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Known as one of the largest bank heists ever, cybercriminals successfully exfiltrated nearly $1 billion dollars from dozens of banks and financial institutions around the world. After an extensive investigation, the verdict of these ongoing sophisticated attacks was traced to Carbanak malware.

According to security firm Kaspersky Labs, Carbanak malware, which infected networks through simple spear phishing attacks, served as a remote backdoor to stealthily exfiltrate data and provide remote access to infected machines.

As cybercriminals continued to get away with taking over ATMs, adjusting account balances and transferring funds, new sophisticated tactics emerged – but would this shift create indicators of compromise that are more difficult for financial institutions to detect?

“Banks have always been a criminal target for obvious reasons: they have giant sums of money in their possession,” explains Christopher Kruegel, co-founder and chief scientist at Lastline.

“But as banks rapidly evolve to serve an increasingly global economy, so too must their security systems evolve to protect against increasingly sophisticated global threats.

California-based security breach detection firm Lastline recently revealed additional research, finding that 95 percent of Carbanak malware exhibits many signs of evasive behaviors, such as creating .exe files that were hidden and/or masquerading as system files.

Using the company’s Breach Detection Platform, however, Lastline automatically determined 100 percent – or all 74 samples – as “malicious.” Furthermore, the analysis discovered several other interesting commonalities:

  • 93% of malware exhibited ten or more malicious or suspicious behaviors
  • 92% had a packer loading an embedded PE image indicating a potential unpacking
  • 95% hid network activity through code injection
  • 95% displayed stealth behavior 95% autostarted by registering a new service at startup
  • 97% altered memory by replacing the image of another process, indicating either detection evasion or privilege escalation
  • Nearly one in five (17%) demonstrated evasive behavior – such as trying to detect a virtual sandbox, sleep or forbid debugging – which is a relatively high percentage of evasion as compared to the average malware sample set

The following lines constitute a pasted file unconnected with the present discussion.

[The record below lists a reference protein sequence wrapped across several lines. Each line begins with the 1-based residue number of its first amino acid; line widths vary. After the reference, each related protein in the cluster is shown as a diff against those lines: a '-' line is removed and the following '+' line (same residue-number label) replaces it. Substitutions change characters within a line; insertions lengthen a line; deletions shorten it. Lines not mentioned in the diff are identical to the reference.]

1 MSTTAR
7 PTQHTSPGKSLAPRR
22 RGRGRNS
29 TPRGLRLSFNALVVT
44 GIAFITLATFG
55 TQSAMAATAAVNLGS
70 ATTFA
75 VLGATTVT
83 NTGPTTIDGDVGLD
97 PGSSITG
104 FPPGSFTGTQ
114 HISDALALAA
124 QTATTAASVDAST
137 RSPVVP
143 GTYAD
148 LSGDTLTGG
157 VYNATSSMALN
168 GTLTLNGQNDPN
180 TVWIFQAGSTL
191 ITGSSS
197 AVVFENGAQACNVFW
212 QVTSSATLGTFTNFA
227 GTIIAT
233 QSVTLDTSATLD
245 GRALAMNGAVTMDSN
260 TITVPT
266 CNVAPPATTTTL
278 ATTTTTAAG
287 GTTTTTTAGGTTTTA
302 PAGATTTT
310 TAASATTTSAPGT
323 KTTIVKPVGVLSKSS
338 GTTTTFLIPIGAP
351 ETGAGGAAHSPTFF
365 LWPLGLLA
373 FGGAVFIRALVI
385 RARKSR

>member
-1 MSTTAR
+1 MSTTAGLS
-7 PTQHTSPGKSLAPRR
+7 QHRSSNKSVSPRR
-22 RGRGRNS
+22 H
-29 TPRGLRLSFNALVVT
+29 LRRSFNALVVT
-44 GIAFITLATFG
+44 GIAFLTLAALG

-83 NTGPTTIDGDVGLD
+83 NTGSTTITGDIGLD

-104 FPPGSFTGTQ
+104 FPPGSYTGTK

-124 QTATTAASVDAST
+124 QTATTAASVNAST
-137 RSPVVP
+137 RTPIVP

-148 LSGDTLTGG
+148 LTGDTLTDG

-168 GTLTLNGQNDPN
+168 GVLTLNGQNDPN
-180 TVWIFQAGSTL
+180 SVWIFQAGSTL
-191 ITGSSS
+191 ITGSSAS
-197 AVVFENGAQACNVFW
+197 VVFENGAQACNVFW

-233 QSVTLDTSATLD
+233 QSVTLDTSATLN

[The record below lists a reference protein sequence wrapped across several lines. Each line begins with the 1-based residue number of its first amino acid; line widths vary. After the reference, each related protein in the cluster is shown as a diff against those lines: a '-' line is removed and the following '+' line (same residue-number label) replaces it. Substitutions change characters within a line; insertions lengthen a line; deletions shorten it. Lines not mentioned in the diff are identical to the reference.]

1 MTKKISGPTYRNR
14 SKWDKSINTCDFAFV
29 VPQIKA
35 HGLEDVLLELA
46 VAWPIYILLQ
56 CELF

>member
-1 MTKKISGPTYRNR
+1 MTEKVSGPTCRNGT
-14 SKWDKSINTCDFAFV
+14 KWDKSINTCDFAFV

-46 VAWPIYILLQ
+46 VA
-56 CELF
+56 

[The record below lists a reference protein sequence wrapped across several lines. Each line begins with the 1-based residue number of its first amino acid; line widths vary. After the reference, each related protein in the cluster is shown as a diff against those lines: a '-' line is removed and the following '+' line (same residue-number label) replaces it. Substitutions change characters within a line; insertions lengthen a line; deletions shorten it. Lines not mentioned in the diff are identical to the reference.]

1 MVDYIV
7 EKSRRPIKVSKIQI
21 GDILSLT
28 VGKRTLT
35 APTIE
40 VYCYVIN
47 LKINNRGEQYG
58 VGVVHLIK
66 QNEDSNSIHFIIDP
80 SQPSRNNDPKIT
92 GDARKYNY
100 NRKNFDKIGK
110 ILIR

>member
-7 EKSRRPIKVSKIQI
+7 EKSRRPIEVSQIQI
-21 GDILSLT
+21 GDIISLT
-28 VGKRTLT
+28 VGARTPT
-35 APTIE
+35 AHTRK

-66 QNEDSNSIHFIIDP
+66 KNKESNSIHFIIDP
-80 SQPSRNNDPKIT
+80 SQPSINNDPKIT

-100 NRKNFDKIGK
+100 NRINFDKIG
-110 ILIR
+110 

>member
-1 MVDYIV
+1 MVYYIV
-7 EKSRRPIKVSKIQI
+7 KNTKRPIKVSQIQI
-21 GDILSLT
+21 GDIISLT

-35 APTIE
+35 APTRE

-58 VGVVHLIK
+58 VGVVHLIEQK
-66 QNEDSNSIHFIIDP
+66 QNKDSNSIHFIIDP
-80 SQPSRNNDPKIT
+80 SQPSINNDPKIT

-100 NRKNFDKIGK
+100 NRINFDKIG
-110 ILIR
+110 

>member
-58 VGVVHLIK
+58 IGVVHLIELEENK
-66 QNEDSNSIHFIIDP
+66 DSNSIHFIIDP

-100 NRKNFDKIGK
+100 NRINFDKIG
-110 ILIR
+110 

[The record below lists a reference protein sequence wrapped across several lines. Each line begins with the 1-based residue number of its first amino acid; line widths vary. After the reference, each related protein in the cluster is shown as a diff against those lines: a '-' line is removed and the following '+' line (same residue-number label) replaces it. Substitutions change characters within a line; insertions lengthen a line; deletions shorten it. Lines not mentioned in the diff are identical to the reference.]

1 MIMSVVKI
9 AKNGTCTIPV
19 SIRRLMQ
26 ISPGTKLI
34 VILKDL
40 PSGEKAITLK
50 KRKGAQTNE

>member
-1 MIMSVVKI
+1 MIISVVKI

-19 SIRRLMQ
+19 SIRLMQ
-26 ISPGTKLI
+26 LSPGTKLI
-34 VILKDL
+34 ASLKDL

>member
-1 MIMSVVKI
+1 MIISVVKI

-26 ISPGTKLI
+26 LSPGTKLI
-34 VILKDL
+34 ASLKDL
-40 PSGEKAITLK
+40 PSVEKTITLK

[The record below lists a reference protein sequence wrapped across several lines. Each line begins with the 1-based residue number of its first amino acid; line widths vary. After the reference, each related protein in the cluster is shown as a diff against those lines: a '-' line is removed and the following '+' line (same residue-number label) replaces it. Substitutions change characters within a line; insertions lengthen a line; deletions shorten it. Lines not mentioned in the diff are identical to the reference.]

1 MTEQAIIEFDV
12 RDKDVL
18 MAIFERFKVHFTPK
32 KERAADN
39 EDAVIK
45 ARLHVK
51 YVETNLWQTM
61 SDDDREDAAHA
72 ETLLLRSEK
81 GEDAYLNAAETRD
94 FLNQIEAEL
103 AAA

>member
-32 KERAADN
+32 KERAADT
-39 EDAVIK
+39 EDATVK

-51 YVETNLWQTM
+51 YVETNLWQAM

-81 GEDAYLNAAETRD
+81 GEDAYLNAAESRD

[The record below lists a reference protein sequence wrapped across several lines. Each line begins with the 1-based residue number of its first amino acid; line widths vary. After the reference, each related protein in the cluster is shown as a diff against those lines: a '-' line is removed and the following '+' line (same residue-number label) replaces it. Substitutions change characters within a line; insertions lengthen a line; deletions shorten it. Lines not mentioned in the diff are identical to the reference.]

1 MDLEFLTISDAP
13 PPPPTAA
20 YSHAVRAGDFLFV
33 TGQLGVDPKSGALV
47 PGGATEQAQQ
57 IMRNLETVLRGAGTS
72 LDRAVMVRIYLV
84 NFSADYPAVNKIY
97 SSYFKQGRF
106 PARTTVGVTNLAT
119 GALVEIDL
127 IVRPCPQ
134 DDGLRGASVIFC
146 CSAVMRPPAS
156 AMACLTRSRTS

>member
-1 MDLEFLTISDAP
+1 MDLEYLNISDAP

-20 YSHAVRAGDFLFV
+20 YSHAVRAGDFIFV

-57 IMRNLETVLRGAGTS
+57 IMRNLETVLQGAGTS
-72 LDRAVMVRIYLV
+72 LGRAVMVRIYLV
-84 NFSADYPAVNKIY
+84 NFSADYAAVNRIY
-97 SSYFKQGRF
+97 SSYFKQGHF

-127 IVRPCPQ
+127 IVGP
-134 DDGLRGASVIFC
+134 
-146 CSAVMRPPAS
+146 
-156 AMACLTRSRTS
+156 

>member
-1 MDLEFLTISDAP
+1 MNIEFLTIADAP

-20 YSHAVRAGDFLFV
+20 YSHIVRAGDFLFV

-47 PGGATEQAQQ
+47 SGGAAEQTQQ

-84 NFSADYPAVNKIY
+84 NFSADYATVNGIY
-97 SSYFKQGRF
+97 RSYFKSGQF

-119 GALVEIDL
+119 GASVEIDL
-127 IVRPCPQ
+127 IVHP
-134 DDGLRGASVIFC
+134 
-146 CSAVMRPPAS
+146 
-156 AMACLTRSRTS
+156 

As threats like Carbanak malware continue to target the financial industry directly, it’s evident that advanced persistent threat (APT) techniques are rapidly evolving within the threat landscape. Building a multi-layered approach to evasive malware identification, coupled with network and system controls, provides a better degree of protection from these advanced threats, adds Tripwire Chief Research Officer David Meltzer.

“Many organizations have deployed appliances or are leveraging cloud services from certain vendors that can analyze binaries to identify this new breed of aggressive and evasive malware,” said Meltzer. “These have focused at trying to capture and analyze binaries on the network, catching and blocking malware from making its way into systems.”

Although malicious programs like Carbanak are designed and reconfigured to circumvent security systems, a strong defense-in-depth approach can help ensure that a successful attack isn’t always a successful compromise.

Jim Wacchaus, Senior Manager of Technology Alliance Partnerships at Tripwire, recognizes that implementing fundamental controls, like security configuration management and file integrity monitoring, is essential to combat today’s numerous, sophisticated threats.

“Because these malware samples are environmentally-aware with stealthy and evasive behaviors, they require a stealth sandbox to automatically detect them with an analysis environment that appears to be a victim’s system,” said Kreugel. “Only then will banks be protected against these evolving threats.”